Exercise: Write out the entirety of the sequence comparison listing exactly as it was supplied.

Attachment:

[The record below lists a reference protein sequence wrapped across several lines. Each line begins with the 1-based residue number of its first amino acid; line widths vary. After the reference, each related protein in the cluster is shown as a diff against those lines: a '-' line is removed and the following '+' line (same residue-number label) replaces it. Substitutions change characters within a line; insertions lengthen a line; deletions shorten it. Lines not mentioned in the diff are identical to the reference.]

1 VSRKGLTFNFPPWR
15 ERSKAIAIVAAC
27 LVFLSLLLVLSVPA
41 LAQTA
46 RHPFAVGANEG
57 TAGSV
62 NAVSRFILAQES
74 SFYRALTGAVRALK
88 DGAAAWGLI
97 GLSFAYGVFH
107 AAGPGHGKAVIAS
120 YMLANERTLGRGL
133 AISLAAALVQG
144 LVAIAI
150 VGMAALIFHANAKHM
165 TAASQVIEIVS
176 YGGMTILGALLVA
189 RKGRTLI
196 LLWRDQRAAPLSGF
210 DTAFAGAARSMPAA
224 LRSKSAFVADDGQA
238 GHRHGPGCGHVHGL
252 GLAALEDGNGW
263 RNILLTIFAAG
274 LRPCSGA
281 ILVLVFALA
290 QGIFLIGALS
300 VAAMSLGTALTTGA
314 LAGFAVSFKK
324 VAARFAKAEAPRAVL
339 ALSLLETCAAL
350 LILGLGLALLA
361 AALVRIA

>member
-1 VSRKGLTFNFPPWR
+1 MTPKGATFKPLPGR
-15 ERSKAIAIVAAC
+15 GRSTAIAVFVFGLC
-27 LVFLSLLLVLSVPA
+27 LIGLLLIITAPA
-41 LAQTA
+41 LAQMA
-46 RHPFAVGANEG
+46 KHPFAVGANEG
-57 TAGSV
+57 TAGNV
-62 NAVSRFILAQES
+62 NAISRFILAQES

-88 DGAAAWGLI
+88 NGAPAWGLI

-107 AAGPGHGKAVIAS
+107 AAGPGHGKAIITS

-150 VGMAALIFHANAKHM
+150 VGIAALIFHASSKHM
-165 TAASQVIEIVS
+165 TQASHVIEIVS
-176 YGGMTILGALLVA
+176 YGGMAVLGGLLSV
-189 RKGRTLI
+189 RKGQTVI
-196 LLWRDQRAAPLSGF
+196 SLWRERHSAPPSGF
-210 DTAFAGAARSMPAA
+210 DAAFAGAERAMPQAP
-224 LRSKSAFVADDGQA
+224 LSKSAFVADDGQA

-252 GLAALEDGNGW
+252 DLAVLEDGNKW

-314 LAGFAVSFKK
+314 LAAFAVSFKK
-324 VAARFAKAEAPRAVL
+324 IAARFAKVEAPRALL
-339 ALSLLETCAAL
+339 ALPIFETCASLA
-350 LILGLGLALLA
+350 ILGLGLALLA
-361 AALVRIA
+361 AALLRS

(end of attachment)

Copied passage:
[The record below lists a reference protein sequence wrapped across several lines. Each line begins with the 1-based residue number of its first amino acid; line widths vary. After the reference, each related protein in the cluster is shown as a diff against those lines: a '-' line is removed and the following '+' line (same residue-number label) replaces it. Substitutions change characters within a line; insertions lengthen a line; deletions shorten it. Lines not mentioned in the diff are identical to the reference.]

1 VSRKGLTFNFPPWR
15 ERSKAIAIVAAC
27 LVFLSLLLVLSVPA
41 LAQTA
46 RHPFAVGANEG
57 TAGSV
62 NAVSRFILAQES
74 SFYRALTGAVRALK
88 DGAAAWGLI
97 GLSFAYGVFH
107 AAGPGHGKAVIAS
120 YMLANERTLGRGL
133 AISLAAALVQG
144 LVAIAI
150 VGMAALIFHANAKHM
165 TAASQVIEIVS
176 YGGMTILGALLVA
189 RKGRTLI
196 LLWRDQRAAPLSGF
210 DTAFAGAARSMPAA
224 LRSKSAFVADDGQA
238 GHRHGPGCGHVHGL
252 GLAALEDGNGW
263 RNILLTIFAAG
274 LRPCSGA
281 ILVLVFALA
290 QGIFLIGALS
300 VAAMSLGTALTTGA
314 LAGFAVSFKK
324 VAARFAKAEAPRAVL
339 ALSLLETCAAL
350 LILGLGLALLA
361 AALVRIA

>member
-1 VSRKGLTFNFPPWR
+1 MTPKGATFKPLPGR
-15 ERSKAIAIVAAC
+15 GRSTAIAVFVFGLC
-27 LVFLSLLLVLSVPA
+27 LIGLLLIITAPA
-41 LAQTA
+41 LAQMA
-46 RHPFAVGANEG
+46 KHPFAVGANEG
-57 TAGSV
+57 TAGNV
-62 NAVSRFILAQES
+62 NAISRFILAQES

-88 DGAAAWGLI
+88 NGAPAWGLI

-107 AAGPGHGKAVIAS
+107 AAGPGHGKAIITS

-150 VGMAALIFHANAKHM
+150 VGIAALIFHASSKHM
-165 TAASQVIEIVS
+165 TQASHVIEIVS
-176 YGGMTILGALLVA
+176 YGGMAVLGGLLSV
-189 RKGRTLI
+189 RKGQTVI
-196 LLWRDQRAAPLSGF
+196 SLWRERHSAPPSGF
-210 DTAFAGAARSMPAA
+210 DAAFAGAERAMPQAP
-224 LRSKSAFVADDGQA
+224 LSKSAFVADDGQA

-252 GLAALEDGNGW
+252 DLAVLEDGNKW

-314 LAGFAVSFKK
+314 LAAFAVSFKK
-324 VAARFAKAEAPRAVL
+324 IAARFAKVEAPRALL
-339 ALSLLETCAAL
+339 ALPIFETCASLA
-350 LILGLGLALLA
+350 ILGLGLALLA
-361 AALVRIA
+361 AALLRS